Melbourne Writers' Festival Reports #1


The Melbourne Writers' Festival has been running for three days now and the blog reports are coming in thick and fast.  Much more so than last year I think.

Lisa Hill, of the "ANZ LitLovers LitBlog" started her festival on Saturday wandering along to see the Andrea Goldsmith interview, and then Kate Grenville and Ann Michaels.  Lisa also rounds out her reports by commenting on the venue and giving details of what she bought at the book stalls.  This is an engaging technique which gets the reader involved in Lisa's day - even down to the rissotto at Young and Jackson's. 

Lisa backed up on Sunday with a full non-fiction day: Margaret Simons and Jeff Sparrow on the media, Les Carlyon and Antony Beevor on history as narrative, and then Biography and Autobiography, which seems to have had a rather male-dominated panel.

"Speakeasy", the Australian Writers' Marketplace blog, went along to hear Penguin publisher Robert Sessions speak for an hour, and wished it had been two.

Stephanie Campisi  found herself feeling like a dullard for asking "an extremely circumspect (although not intentionally) question" to China Mieville, who responded politely.  Stephanie saw him again at the post-session signing and seemed to straighten it out.

Kelly Gardiner asks the right questions - why do they let people ask long, boring questions in author sessions?

Angela Meyer has been, seemingly, running flat-out since the first party, the Grenville and Michaels session, Mieville and Lanagan, and the Sparrow and Simons session.  Don't worry that you're getting multiple viewpoints on the same festival sessions.  That's part of the fun and interest.  Everyone looks at things slightly differently.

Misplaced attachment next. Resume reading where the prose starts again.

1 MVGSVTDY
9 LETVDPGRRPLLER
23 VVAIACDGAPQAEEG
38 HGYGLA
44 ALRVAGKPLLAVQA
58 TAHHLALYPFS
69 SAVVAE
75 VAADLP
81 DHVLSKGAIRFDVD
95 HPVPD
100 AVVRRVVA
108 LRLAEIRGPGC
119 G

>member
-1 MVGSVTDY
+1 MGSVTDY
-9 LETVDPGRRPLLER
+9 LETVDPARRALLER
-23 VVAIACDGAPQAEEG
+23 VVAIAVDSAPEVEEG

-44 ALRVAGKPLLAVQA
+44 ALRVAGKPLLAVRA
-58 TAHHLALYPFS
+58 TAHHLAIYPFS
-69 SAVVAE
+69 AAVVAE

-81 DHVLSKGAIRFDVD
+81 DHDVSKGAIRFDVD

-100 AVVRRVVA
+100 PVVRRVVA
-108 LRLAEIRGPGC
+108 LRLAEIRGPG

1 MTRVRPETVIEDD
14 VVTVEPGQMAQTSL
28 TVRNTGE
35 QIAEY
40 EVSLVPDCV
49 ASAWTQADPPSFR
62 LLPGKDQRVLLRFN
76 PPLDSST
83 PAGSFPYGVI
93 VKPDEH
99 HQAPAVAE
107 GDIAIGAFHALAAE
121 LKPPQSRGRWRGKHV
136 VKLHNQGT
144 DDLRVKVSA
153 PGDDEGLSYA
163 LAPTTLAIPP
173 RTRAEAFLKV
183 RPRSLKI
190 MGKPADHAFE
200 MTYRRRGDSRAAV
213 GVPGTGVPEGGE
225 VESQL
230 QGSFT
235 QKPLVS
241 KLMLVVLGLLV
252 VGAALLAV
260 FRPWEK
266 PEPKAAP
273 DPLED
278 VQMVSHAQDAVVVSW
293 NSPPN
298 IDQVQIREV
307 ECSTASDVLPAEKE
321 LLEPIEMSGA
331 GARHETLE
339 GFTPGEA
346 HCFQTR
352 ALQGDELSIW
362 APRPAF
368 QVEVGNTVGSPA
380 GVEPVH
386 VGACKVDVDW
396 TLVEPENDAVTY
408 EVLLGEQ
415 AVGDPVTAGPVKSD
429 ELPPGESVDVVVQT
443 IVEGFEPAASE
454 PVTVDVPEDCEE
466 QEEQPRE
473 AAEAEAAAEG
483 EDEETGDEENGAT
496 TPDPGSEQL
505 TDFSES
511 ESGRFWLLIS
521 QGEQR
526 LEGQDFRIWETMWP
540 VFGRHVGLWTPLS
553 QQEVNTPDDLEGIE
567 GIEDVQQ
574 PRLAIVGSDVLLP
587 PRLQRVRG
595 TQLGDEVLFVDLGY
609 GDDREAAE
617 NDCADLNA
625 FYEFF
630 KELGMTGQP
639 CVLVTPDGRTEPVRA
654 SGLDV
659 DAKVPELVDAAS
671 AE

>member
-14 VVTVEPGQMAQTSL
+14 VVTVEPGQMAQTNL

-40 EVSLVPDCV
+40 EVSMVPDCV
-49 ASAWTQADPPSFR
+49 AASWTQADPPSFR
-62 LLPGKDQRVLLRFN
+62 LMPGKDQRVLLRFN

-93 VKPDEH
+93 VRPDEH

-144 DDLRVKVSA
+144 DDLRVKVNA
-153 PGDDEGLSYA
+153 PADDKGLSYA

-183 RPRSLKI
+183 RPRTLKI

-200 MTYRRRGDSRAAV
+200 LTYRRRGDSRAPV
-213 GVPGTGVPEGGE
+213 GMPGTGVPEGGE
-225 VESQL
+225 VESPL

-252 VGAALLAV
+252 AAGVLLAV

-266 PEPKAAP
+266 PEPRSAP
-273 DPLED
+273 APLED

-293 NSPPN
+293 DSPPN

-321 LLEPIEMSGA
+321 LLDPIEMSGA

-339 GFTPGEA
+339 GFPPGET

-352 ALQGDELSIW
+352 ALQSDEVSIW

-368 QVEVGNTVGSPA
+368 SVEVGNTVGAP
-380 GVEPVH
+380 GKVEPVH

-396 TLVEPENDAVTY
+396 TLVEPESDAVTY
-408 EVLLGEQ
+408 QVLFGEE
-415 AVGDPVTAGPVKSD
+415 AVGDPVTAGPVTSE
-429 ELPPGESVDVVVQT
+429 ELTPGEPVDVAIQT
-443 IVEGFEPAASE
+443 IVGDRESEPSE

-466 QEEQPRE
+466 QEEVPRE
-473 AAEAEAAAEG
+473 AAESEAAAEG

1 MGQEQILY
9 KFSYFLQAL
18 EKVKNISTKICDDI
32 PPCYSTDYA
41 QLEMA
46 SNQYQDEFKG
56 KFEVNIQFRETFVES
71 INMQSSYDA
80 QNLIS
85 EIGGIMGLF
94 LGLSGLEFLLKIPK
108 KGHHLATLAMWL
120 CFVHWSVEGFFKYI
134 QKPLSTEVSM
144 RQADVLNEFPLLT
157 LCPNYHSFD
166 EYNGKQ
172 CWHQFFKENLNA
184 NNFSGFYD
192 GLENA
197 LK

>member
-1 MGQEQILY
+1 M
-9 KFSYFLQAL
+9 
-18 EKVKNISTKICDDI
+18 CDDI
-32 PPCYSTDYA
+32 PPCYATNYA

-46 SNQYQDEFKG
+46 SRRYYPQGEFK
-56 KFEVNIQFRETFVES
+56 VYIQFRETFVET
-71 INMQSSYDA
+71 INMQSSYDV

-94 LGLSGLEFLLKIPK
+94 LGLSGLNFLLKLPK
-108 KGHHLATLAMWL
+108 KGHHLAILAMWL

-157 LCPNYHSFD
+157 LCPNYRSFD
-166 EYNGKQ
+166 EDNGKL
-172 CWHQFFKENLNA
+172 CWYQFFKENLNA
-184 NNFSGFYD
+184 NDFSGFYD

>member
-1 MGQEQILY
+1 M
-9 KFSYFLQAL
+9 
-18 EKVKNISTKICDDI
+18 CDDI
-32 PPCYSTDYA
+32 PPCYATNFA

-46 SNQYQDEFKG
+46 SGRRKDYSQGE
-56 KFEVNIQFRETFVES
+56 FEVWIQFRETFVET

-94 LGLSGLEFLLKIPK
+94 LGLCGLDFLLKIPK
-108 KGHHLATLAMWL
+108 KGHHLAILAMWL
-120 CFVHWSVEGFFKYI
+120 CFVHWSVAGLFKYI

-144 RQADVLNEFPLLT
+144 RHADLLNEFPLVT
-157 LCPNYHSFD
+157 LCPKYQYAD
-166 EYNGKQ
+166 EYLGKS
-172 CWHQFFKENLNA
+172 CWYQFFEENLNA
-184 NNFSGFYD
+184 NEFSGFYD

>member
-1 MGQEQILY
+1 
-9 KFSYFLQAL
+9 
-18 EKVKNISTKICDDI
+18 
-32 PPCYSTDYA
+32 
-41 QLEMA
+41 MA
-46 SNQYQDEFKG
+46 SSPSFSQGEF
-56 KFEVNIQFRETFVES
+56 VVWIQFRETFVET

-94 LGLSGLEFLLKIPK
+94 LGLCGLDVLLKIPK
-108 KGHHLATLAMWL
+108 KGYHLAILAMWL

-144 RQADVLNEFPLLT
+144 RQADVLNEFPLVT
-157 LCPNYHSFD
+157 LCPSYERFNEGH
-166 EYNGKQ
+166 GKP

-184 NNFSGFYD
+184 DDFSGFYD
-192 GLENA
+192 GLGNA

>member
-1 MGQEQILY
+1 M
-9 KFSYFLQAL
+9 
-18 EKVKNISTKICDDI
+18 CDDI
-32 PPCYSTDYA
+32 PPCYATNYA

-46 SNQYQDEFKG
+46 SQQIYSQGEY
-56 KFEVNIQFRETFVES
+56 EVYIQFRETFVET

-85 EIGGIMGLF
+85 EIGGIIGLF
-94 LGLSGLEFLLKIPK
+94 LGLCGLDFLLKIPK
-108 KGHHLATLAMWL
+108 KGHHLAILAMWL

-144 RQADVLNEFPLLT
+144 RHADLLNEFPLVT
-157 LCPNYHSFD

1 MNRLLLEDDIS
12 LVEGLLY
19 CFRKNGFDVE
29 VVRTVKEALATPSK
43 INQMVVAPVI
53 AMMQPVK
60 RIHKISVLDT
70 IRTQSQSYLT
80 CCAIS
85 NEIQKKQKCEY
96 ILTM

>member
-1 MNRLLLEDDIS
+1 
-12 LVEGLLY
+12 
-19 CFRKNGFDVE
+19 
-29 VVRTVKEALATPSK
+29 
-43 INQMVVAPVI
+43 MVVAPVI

Jo Case from Readings attended the Ian Buruma alternate keynote address and came away with "the impression that he's one of the most sensible speakers I've heard in a long while."  Buruma's speech was featured on this morning's ABC radio "Book Show".

And, of course, we can't go past the reports by Estelle and Frenchelbow on the Melbourne Writers' Festival weblog.

I know it's hard, but do try to keep up.


This is fabulous, Perry - I get to read about the sessions I can't get to! Thank you:)

You mean there are some you're not getting to?

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This page contains a single entry by Perry Middlemiss published on August 24, 2009 11:54 AM.

2009 Age Book of the Year Award Winners was the previous entry in this blog.

2009 Text Prize for Young Adult and Children's Writing Shortlist is the next entry in this blog.

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